GB: I noticed, too, that you can speak to any of your immediate followers at any time.

Mike: Yep. Often you can ask them like, )What do you think about the place we're in?), too. It's pretty cool.

GB: So if you're pursuing a romance, are there specific points where you have to strike up a conversation in order to keep it going? You know, in order for it to progress to the next stage? I remember in Jade Empire, it was very specific. In Jade Empire, if you missed a specific trigger point with one of your followers, the romance was over for good.

Mike: Oh, I know exactly what you're talking about. Yep. No, because the game itself is open for the vast majority of it, you can always go back to wherever it is you needed to be. I can't think of any situations where you would miss out, unless something you've done has resulted in the death of a follower, or them up and leaving or whatever, in which case your romance is probably screwed anyway. You know, death does that.

But yeah. I mean, there are instances where certain discussions, they're not going to have out on a road. They're like, (Can we maybe set up camp and talk about this there?) And in which case, you go, "Oh, so you want to talk about it,) and away you go.

GB: But if you don't set up camp at that point, and don't for a few hours further into the game, will that conversation still be able to take place?

Mike: Well, then you talk to them about it again, and now you're at camp. Very few things in Dragon Age are on timers. There are sequences in the game that kind of lock you into a bit of a course of action for a while, largely because it backs up the narrative, and it creates kind of a dramatic tension for you. It's like, "Oh, my God. I'm trapped in my own nightmares," or whatever. At that point, you're not going to go wandering back to your camp, but that's largely for dramatic purposes.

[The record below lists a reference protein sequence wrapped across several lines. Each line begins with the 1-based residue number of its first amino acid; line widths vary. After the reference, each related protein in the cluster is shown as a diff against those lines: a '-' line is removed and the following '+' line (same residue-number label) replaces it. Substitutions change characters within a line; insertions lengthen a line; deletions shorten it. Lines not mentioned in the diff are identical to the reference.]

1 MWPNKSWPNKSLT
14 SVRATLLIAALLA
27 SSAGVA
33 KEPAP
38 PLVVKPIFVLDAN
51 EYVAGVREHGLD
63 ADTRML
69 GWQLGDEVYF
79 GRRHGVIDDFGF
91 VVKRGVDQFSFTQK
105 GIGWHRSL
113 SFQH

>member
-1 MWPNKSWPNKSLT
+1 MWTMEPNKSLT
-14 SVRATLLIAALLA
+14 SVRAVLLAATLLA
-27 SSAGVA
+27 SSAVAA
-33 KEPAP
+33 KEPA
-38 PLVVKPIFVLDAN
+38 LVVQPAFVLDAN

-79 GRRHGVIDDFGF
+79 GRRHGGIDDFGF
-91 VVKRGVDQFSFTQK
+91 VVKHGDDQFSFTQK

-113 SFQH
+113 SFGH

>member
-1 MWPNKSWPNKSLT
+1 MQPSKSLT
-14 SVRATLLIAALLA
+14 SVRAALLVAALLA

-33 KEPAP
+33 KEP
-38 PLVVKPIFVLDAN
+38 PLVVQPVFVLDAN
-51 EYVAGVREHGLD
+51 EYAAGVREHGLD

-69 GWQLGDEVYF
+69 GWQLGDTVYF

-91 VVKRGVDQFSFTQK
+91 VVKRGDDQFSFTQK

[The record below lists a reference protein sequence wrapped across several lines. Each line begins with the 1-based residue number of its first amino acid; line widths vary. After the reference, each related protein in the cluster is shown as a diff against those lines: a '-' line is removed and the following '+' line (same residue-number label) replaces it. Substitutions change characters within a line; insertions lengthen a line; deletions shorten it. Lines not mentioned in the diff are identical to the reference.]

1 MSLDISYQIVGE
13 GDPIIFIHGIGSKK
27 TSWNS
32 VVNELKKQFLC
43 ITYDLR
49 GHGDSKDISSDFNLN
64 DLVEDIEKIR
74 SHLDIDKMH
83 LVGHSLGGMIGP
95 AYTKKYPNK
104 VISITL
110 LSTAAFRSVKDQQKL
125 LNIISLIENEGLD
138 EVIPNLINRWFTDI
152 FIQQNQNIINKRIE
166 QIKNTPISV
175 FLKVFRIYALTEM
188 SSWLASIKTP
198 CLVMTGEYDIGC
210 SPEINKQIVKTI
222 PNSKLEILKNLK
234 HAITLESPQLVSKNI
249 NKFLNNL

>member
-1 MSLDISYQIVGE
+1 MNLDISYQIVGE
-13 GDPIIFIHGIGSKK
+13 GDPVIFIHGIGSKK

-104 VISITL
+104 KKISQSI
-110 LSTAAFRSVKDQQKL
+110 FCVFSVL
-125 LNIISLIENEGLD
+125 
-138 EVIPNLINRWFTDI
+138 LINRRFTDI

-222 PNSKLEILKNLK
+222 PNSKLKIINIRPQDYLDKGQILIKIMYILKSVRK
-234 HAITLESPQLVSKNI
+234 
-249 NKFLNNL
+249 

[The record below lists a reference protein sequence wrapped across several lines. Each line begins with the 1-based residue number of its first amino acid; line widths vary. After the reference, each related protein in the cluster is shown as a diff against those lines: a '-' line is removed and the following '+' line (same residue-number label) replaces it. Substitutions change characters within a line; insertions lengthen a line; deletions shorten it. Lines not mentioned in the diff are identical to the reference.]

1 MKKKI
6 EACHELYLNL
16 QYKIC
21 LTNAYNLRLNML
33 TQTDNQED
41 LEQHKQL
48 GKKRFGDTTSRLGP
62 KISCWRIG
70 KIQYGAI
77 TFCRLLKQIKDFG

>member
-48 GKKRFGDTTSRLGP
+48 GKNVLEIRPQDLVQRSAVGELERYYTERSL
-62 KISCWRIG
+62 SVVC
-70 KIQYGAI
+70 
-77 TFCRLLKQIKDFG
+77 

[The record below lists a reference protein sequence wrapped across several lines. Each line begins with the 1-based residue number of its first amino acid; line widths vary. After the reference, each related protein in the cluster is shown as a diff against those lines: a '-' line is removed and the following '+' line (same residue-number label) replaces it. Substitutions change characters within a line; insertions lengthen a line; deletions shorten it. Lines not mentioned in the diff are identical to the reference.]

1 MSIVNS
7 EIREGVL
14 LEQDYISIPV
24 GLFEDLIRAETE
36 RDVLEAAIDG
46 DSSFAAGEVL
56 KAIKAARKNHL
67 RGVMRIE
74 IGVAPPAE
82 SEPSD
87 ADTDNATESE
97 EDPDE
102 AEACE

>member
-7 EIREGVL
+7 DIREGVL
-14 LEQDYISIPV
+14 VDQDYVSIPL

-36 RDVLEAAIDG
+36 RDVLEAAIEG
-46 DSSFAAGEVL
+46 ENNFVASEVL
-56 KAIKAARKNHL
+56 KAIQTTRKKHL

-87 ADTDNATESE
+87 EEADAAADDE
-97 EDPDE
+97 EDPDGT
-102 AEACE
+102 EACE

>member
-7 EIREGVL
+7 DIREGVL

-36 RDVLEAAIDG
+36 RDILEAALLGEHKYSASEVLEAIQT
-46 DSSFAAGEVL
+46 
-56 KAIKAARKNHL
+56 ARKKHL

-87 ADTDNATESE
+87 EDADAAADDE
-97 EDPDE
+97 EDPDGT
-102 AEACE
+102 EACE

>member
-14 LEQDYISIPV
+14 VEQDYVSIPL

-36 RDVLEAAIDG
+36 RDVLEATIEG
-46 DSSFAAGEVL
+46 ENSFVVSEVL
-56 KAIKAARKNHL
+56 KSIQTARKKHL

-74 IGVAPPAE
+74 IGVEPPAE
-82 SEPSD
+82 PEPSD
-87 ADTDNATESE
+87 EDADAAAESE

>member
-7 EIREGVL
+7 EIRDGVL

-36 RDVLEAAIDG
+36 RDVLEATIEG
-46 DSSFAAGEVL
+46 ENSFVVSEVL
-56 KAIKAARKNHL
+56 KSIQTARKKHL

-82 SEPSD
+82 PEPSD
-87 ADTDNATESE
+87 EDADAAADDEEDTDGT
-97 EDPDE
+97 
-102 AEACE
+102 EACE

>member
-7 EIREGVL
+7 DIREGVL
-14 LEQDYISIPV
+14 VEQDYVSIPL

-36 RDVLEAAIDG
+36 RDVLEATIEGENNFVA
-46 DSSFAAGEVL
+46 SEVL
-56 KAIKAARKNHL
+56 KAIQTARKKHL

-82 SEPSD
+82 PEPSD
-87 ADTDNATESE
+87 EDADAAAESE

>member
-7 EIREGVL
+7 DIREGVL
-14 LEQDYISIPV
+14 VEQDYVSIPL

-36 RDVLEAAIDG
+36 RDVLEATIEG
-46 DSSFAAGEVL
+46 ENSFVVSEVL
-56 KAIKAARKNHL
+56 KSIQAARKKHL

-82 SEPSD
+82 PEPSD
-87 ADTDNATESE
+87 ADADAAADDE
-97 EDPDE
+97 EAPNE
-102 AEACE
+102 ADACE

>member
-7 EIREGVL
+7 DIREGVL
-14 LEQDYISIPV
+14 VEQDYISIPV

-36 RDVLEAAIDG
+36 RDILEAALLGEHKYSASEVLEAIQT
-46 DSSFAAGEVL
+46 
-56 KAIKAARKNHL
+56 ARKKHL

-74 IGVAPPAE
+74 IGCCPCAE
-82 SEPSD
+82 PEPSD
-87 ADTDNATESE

But you know, once you've done that, then you can go back to camp. You can go shopping. You can go back to Denerim and visit the bars. Whatever.

GB: At the point where I'm at in the game, I've always had a follower with me. Other than maybe the first 30 seconds of the game, you always have a follower. Can the game be soloed? Once you get past the intro origin, can you drop all of your followers and solo the game the rest of the way through?

Mike: Yeah. There's some situations where people are forced into your party, because they are pivotal to the area you're in, or the thing that you are doing. So they become kind of locked in there. But other than that, yeah. You can run it solo if you want.

That said, I'm unapologetic about the fact the game was designed for a party of four. So good luck to you.

GB: It's the same with Baldur's Gate II, too, though. A lot of people enjoy the challenge of trying to make it through solo.

Mike: Oh, yes. The lead designer of Mass Effect went through it with a rogue. That was like, wow. Yeah, a mage and stuff, sure, but a rogue? Wow.

GB: On the topic of Baldur's Gate II, are there any strongholds in Dragon Age? That was a pretty significant part of it, being able to acquire de'Arnise Keep and experience those types of areas and everything that went along with them.

Mike: No. Not in the same way you're thinking. The problem with the Dragon Age kind of situation is that any place that you kind of took over would probably then be later destroyed by the Blight, which would be a little tricky. It's not something we're opposed to by any means. It's just not something that fit for what you were doing as a Grey Warden.

That said, there may be something available in the expanded content that fills a certain degree of that void.

GB: Warden's Keep, by chance? I did notice references to something called Warden's Keep next to The Stone Prisoner...

Mike: I can neither confirm nor deny that rumor.

GB: Okay, I'll take that as it is. Thanks for taking the time to answer my questions, Mike.